Rwanda’s spending constraint welcomed

6 Apr 16

The International Monetary Fund has welcomed Rwanda’s plans to shelve non-priority spending and dampen demand for imports as low commodity prices deal a hard blow to revenues.


A woman carries fodder in rural Rwanda, where poverty and malnutrition are entrenched.

A woman carries fodder in rural Rwanda, where poverty and malnutrition are entrenched.


The fund found that, while the country’s economic performance remained “robust” in 2015 with growth of 6.9%, recent global developments demand action to maintain 6% growth and contain inflation this year.

“New challenges emerged over the course of 2015 as a result of global developments,” said Laure Redifer, who led a recent IMF visit to Rwanda.

“Lower prices and demand for Rwanda’s minerals have almost halved the country’s mineral exports, leading to a significant loss of export revenue. This was exacerbated by lower-than-projected inflows of private capital and remittances.”

A less than ideal global environment didn’t manage to knock Rwanda’s economy off course, but the fund noted that planned property tax law changes and improvements to the timeliness of public reporting on budget execution “are taking somewhat longer than expected”.

Timeliness is also a factor in initiatives to promote export diversification and encourage local production of current imports. While these are welcome and will improve Rwanda’s resilience to external shocks, the fund noted they will take time to have an impact.

“In the near term, more immediate measures are needed,” explained Redifer. She said the team therefore welcomed government commitments to “more cautious” monetary policy and the deference of non-priority spending.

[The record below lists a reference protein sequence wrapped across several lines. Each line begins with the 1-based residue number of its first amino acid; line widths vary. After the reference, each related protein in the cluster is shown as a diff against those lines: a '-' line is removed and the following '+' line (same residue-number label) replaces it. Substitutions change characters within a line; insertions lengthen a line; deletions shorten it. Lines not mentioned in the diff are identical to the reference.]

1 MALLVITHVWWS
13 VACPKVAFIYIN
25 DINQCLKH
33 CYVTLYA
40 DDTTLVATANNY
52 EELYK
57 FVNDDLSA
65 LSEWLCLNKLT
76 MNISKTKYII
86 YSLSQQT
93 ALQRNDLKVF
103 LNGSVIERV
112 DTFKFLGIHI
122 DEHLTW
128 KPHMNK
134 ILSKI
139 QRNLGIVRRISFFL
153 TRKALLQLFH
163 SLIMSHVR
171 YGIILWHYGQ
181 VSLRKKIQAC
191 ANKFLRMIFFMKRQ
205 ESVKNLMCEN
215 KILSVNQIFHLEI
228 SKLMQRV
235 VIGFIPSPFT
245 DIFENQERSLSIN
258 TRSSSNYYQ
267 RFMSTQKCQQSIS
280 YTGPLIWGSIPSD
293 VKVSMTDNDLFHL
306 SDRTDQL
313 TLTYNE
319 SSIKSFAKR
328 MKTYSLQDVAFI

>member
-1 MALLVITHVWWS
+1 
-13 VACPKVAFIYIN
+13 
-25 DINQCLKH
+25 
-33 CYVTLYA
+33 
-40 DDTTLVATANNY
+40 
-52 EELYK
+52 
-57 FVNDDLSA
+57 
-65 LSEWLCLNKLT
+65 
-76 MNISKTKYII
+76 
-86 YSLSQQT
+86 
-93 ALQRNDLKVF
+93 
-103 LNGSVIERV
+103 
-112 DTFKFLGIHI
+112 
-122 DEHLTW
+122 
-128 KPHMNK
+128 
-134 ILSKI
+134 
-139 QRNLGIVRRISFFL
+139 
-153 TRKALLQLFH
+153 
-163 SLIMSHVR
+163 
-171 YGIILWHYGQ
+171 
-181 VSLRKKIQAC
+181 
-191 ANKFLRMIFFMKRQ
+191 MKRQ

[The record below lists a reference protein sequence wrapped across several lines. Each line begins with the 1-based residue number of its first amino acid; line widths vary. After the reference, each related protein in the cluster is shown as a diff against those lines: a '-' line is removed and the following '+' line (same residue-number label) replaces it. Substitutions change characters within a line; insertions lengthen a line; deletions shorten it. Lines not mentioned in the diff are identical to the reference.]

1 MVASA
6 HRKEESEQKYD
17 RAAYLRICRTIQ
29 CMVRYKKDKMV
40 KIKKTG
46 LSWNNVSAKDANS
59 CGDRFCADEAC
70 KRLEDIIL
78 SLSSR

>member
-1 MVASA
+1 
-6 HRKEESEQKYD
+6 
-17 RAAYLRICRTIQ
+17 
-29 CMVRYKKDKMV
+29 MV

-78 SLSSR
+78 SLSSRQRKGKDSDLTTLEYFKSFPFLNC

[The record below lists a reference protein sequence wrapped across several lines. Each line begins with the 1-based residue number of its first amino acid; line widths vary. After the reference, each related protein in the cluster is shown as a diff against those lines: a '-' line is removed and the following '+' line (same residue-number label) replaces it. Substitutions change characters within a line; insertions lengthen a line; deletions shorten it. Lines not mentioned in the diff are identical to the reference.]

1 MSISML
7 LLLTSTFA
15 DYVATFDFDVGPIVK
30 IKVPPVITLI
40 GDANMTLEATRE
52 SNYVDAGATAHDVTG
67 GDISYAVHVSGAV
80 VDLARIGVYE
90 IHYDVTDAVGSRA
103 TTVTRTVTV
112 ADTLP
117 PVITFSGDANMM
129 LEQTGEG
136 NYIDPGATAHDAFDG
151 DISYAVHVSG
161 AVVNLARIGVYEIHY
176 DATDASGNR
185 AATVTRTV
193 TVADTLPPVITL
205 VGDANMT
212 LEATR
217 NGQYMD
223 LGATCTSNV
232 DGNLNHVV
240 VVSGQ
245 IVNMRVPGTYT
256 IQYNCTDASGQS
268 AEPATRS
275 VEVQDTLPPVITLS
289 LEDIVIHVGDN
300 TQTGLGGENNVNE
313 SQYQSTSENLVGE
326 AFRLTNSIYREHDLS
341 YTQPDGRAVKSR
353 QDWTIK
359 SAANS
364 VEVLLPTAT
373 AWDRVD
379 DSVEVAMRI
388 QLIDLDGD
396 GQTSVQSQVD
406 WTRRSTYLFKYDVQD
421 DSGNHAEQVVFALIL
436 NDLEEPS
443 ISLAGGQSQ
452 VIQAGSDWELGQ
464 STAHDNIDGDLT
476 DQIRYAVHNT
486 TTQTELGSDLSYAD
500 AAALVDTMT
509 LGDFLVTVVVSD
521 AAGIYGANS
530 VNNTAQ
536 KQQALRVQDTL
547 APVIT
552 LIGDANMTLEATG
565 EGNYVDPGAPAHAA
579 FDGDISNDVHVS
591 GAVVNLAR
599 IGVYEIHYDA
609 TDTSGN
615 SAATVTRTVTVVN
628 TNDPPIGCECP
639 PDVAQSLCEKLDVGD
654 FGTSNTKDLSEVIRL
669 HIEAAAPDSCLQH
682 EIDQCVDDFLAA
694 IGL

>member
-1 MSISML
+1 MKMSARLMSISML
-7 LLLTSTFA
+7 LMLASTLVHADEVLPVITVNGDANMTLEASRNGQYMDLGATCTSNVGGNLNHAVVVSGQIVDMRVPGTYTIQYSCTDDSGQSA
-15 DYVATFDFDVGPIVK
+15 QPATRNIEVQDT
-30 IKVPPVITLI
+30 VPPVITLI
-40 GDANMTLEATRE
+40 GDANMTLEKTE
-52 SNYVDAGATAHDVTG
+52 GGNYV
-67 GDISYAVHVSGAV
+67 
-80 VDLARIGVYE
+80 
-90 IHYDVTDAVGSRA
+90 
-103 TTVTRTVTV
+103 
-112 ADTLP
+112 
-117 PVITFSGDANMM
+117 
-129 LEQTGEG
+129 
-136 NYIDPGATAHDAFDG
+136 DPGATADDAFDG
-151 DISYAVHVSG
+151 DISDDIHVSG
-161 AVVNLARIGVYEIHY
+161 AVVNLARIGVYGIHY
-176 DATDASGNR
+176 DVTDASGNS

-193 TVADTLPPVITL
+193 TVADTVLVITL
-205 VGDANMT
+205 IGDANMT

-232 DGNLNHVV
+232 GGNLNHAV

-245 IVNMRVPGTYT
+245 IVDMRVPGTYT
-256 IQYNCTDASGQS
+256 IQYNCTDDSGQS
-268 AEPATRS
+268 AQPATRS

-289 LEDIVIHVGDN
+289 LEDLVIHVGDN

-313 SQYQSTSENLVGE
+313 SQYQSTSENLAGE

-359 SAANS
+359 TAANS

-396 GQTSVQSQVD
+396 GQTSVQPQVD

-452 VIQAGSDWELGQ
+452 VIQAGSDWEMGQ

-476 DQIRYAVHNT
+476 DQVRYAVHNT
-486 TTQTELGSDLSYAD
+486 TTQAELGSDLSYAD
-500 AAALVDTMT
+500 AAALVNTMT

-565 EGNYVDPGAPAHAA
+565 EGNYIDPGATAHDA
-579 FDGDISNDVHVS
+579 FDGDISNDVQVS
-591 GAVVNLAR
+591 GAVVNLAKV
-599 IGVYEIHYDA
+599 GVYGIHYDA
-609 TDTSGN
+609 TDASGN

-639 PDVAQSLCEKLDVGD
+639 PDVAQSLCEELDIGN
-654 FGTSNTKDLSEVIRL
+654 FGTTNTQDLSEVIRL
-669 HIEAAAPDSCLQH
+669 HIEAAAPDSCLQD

“The mission expects that successful implementation of these policies will maintain economic growth at around 6%, while keeping inflation below 5%.”

While a strong economy has served Rwanda’s urban population well, raising living conditions substantially, poverty is largely concentrated in rural areas that have not benefited as much from economic development.

This geographic divide has been demonstrated again today in a regular report by the country’s ministry of agriculture and the World Food Programme, which found that overall levels of chronic malnutrition are decreasing but remain stubbornly high in rural areas.

The most recent assessment of food security in the country recorded childhood malnutrition rates of up to 40% in rural areas, compared with 27% in urban ones.

Overall, the levels of stunting in children, a symptom of chronic malnutrition that can permanently affect brain development and health, have fallen from 43% in 2012 to 36.7% today.

The WFP said this represents a significant reduction in the country, but that little of this progress is recorded in rural areas.

Poverty, illiteracy and insufficient land for farming are among the factors linked to food insecurity, and the WFP said those most likely to be root causes of stunting, especially among the rural population.

“It is clear Rwanda is making progress, but we must keep working together to win that battle for good,” said Jean-Pierre de Margerie, WFP’s country director for Rwanda.

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